Belgian, Bulgarian Exchange Students Bring a New Element of Culture to MHS


By Sierra Gamayon
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(Photo courtesy of Lukas Baars (11)) Like most exchange programs, the ones that Baars and Atanasov went through offer the chance to have a diverse living and learning experience.

Hawaii is a state that is known for its diversity, so when two foreign exchange students from Belgium and Bulgaria came to MHS for the school year, they got to experience what the island had to offer from students and teachers alike. While Junior Lukas Baars has been at MHS for four months, Junior Kancho “Kiko” Atanasov has been enrolled for only a few weeks after transferring from Hilo High School. Both students were selected to participate in exchange programs that required them to take tests to show they are proficient in English and are independent enough to live in a foreign country. They also participated in interviews meant to show they are fit to represent their respective countries.

“I’ve been to many countries in Europe: some examples are Germany, Greece, Turkey, Austria, Italy and others. Hawaii has been my favorite (place) so far,” said Atanasov. “It’s the people here, everyone is nice, polite and very willing to help you if you need it.”

Dedicating much of their time to pass all the required qualifications in order to prove they are worthy of representing their schools or programs, both students have worked hard for a chance to live in Hawaii. “When I was in ninth grade I participated in The Kennedy-Lugar Youth Exchange and Study (YES) program, I made it all the way to the second round but I didn’t advance. But in the tenth grade I decided to try again because I had nothing to lose so I tried again and I moved on. There are only eight people selected from Bulgaria and usually they say the best ones come to Hawaii,” said Atanasov.

Though both of these students come from different places on the globe, they have managed to find immediate friends and comfort here in Hawaii. “I have been here for four months now and I can say that it wasn’t easy for me to live in another culture, because in Germany everything is different; the food and the drinks, the people, the school and much more was so different for me, but I think after the first week it became normal,” said Baars.

(Photo courtesy of Lt. Col. Schiller)

The idea of coming to the island was an exciting prospect for both students. “I am very interested in the Hawaiian culture and history because it was one of the only parts of the U.S.A. I really never heard anything about,” said Baars. Astanov added, “I was freaking out (when I got told I was coming here) I was so happy and excited. I was quite amazed that it all was happening.”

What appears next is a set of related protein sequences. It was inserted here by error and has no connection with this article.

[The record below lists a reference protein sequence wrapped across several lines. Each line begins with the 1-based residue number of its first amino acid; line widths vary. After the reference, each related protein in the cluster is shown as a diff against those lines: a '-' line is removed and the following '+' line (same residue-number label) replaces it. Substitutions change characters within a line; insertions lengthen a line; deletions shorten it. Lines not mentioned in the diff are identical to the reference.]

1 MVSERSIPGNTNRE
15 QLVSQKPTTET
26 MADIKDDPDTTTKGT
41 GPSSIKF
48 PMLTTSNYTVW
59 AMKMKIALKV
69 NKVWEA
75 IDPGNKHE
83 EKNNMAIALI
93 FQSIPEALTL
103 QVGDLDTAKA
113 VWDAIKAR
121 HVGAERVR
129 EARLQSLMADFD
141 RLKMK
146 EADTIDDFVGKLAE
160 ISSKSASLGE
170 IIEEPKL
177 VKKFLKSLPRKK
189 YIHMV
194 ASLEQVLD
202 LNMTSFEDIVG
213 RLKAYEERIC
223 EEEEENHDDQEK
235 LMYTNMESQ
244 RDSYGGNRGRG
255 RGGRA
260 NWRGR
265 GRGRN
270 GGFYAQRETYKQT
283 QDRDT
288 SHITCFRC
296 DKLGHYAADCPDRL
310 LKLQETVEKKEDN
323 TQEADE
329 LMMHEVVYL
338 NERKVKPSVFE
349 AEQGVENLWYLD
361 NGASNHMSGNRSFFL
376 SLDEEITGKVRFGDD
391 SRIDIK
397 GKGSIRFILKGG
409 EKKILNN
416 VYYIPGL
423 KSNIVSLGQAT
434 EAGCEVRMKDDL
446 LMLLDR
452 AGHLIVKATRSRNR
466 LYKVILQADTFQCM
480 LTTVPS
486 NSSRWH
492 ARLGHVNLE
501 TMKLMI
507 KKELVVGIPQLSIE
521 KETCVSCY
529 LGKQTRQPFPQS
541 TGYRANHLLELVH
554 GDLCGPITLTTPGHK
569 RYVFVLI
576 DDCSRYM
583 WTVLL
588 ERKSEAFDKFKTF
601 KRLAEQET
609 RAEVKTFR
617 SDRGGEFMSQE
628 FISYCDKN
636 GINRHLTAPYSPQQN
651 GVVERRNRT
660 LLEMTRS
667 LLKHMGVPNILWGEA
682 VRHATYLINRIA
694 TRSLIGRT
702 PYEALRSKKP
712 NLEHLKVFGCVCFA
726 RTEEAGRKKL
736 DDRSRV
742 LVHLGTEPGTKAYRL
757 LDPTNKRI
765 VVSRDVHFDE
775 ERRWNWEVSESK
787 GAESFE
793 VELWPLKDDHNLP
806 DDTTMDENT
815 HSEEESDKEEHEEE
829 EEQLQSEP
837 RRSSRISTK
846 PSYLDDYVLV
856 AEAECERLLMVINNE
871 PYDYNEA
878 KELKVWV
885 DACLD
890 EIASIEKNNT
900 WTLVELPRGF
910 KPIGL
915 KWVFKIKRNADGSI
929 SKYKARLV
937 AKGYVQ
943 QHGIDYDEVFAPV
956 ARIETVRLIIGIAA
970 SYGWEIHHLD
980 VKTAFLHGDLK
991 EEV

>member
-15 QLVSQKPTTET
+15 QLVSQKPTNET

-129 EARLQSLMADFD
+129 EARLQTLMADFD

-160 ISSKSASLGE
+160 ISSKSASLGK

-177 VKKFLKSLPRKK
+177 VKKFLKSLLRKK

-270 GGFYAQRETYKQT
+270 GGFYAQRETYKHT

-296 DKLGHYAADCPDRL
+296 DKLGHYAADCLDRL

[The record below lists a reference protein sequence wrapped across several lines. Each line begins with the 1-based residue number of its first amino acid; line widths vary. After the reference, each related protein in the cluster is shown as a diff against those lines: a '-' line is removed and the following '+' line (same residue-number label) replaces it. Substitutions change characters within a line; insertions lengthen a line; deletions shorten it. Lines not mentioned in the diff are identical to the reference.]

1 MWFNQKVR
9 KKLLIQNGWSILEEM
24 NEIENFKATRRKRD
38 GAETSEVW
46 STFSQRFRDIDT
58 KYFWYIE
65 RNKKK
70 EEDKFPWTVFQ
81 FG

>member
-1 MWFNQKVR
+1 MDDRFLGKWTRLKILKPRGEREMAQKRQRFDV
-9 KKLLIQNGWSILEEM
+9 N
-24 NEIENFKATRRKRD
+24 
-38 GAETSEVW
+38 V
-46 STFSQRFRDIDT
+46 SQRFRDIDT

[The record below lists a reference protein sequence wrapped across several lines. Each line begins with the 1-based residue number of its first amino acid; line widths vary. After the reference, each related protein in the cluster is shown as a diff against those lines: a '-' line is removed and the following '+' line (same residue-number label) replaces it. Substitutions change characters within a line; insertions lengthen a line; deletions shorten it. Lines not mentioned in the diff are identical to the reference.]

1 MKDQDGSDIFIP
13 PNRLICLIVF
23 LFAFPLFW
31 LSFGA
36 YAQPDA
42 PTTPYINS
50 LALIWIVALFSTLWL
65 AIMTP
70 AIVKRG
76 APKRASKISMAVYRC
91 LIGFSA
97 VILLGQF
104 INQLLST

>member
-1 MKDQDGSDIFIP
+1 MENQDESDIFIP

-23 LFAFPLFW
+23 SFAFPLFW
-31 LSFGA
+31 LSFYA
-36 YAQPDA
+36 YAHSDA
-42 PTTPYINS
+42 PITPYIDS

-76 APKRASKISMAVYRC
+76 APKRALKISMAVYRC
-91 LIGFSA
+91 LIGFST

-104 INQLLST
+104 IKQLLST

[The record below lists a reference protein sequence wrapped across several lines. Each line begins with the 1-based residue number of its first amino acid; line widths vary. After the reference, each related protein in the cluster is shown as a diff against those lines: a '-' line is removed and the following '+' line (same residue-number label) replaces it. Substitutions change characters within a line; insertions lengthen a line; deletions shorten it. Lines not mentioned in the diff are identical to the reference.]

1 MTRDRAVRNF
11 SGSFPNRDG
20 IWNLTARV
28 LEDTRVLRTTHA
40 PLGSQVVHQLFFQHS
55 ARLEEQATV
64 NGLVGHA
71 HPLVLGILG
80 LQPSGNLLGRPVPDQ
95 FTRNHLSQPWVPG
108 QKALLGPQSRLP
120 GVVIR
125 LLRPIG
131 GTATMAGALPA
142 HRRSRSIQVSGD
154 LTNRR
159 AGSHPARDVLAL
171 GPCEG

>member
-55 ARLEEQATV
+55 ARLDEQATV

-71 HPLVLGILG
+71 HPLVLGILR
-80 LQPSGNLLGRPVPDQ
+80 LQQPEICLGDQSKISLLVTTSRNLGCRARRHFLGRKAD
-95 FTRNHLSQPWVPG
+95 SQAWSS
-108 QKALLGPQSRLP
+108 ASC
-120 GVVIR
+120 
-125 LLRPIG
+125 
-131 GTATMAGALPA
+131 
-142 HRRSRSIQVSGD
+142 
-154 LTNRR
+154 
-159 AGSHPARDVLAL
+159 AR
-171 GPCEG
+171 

Taking on the responsibility of housing Astanov, Lt. Col. Timothy Schiller has participated in foreign exchange programs like thhese many times before. “We signed up to host foreign exchange students about seven years ago. With (Atanasov), it is our ninth foreign exchange student. Once you get certified they have to come out and look at your house and all this stuff, interview all the family members, make sure everything’s safe and the kids got a bedroom. Then they send you a kid, and once you are in there, they ask you every year if you want another kid. That’s what happened this year, they asked us in August and we said ‘yes’ and  they sent us this girl from Germany, and then (Astanov) was an add on,” said Schiller.

These students have had the opportunity to experience new things and share these experiences with the people around them. “He’s an awesome kid, (he is) very helpful around the house, always asking if he can help cut the grass or wash the cars and he’s always looking for ways to earn his keep. He takes walks with my dog Charlie as well,” said Schiller. “It’s cool because you get to learn about their culture (while) they learn about your culture. It’s kind of like having more children. As students you would like if you were to go to a foreign country to be taken care of (so) your parents don’t have to worry about you.”

Both Atanasov and Baars will be leaving in June to complete high school in their home countries, however with the memories and experiences they have had, they both plan on returning to Hawaii sometime in their lives, whether to visit or attend school.